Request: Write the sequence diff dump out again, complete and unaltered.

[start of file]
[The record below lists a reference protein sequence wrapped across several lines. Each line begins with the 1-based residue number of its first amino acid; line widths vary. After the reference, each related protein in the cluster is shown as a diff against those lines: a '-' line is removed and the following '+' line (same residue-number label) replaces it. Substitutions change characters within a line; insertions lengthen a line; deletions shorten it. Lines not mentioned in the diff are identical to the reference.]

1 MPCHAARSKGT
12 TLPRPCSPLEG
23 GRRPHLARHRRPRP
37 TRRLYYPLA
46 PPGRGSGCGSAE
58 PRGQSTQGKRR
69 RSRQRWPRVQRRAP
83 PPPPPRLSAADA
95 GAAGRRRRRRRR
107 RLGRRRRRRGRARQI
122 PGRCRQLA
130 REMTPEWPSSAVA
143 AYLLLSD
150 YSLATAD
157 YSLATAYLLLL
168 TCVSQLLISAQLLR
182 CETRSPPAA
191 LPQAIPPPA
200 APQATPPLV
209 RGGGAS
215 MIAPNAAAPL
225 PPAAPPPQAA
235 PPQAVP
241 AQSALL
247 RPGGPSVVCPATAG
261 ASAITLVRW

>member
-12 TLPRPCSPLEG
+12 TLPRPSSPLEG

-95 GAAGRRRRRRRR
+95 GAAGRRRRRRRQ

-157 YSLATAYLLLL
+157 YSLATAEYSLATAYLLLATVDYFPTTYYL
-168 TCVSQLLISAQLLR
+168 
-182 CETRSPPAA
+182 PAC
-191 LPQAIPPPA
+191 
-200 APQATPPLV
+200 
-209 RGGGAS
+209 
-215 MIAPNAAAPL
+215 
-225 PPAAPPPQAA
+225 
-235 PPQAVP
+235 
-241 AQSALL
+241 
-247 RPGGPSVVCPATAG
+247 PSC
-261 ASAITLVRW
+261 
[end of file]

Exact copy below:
[The record below lists a reference protein sequence wrapped across several lines. Each line begins with the 1-based residue number of its first amino acid; line widths vary. After the reference, each related protein in the cluster is shown as a diff against those lines: a '-' line is removed and the following '+' line (same residue-number label) replaces it. Substitutions change characters within a line; insertions lengthen a line; deletions shorten it. Lines not mentioned in the diff are identical to the reference.]

1 MPCHAARSKGT
12 TLPRPCSPLEG
23 GRRPHLARHRRPRP
37 TRRLYYPLA
46 PPGRGSGCGSAE
58 PRGQSTQGKRR
69 RSRQRWPRVQRRAP
83 PPPPPRLSAADA
95 GAAGRRRRRRRR
107 RLGRRRRRRGRARQI
122 PGRCRQLA
130 REMTPEWPSSAVA
143 AYLLLSD
150 YSLATAD
157 YSLATAYLLLL
168 TCVSQLLISAQLLR
182 CETRSPPAA
191 LPQAIPPPA
200 APQATPPLV
209 RGGGAS
215 MIAPNAAAPL
225 PPAAPPPQAA
235 PPQAVP
241 AQSALL
247 RPGGPSVVCPATAG
261 ASAITLVRW

>member
-12 TLPRPCSPLEG
+12 TLPRPSSPLEG

-95 GAAGRRRRRRRR
+95 GAAGRRRRRRRQ

-157 YSLATAYLLLL
+157 YSLATAEYSLATAYLLLATVDYFPTTYYL
-168 TCVSQLLISAQLLR
+168 
-182 CETRSPPAA
+182 PAC
-191 LPQAIPPPA
+191 
-200 APQATPPLV
+200 
-209 RGGGAS
+209 
-215 MIAPNAAAPL
+215 
-225 PPAAPPPQAA
+225 
-235 PPQAVP
+235 
-241 AQSALL
+241 
-247 RPGGPSVVCPATAG
+247 PSC
-261 ASAITLVRW
+261 